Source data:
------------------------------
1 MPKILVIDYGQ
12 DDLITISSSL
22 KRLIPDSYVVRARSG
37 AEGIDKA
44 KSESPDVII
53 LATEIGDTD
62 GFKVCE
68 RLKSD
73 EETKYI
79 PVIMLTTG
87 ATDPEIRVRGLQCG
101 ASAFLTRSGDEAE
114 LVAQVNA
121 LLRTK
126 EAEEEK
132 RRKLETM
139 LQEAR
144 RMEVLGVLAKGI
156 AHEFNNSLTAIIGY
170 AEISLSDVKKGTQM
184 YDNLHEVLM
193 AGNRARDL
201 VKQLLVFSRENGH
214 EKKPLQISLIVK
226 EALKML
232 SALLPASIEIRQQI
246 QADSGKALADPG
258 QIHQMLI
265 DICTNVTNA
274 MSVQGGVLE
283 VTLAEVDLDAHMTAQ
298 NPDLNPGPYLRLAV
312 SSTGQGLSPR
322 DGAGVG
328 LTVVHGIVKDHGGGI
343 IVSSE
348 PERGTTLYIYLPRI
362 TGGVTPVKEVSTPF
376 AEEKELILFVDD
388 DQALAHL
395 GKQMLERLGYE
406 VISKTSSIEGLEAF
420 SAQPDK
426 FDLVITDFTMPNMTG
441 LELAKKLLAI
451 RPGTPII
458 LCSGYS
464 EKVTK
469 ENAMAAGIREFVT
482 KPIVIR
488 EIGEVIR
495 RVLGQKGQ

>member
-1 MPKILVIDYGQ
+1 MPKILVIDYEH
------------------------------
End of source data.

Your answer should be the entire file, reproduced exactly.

1 MPKILVIDYGQ
12 DDLITISSSL
22 KRLIPDSYVVRARSG
37 AEGIDKA
44 KSESPDVII
53 LATEIGDTD
62 GFKVCE
68 RLKSD
73 EETKYI
79 PVIMLTTG
87 ATDPEIRVRGLQCG
101 ASAFLTRSGDEAE
114 LVAQVNA
121 LLRTK
126 EAEEEK
132 RRKLETM
139 LQEAR
144 RMEVLGVLAKGI
156 AHEFNNSLTAIIGY
170 AEISLSDVKKGTQM
184 YDNLHEVLM
193 AGNRARDL
201 VKQLLVFSRENGH
214 EKKPLQISLIVK
226 EALKML
232 SALLPASIEIRQQI
246 QADSGKALADPG
258 QIHQMLI
265 DICTNVTNA
274 MSVQGGVLE
283 VTLAEVDLDAHMTAQ
298 NPDLNPGPYLRLAV
312 SSTGQGLSPR
322 DGAGVG
328 LTVVHGIVKDHGGGI
343 IVSSE
348 PERGTTLYIYLPRI
362 TGGVTPVKEVSTPF
376 AEEKELILFVDD
388 DQALAHL
395 GKQMLERLGYE
406 VISKTSSIEGLEAF
420 SAQPDK
426 FDLVITDFTMPNMTG
441 LELAKKLLAI
451 RPGTPII
458 LCSGYS
464 EKVTK
469 ENAMAAGIREFVT
482 KPIVIR
488 EIGEVIR
495 RVLGQKGQ

>member
-1 MPKILVIDYGQ
+1 MPKILVIDYEH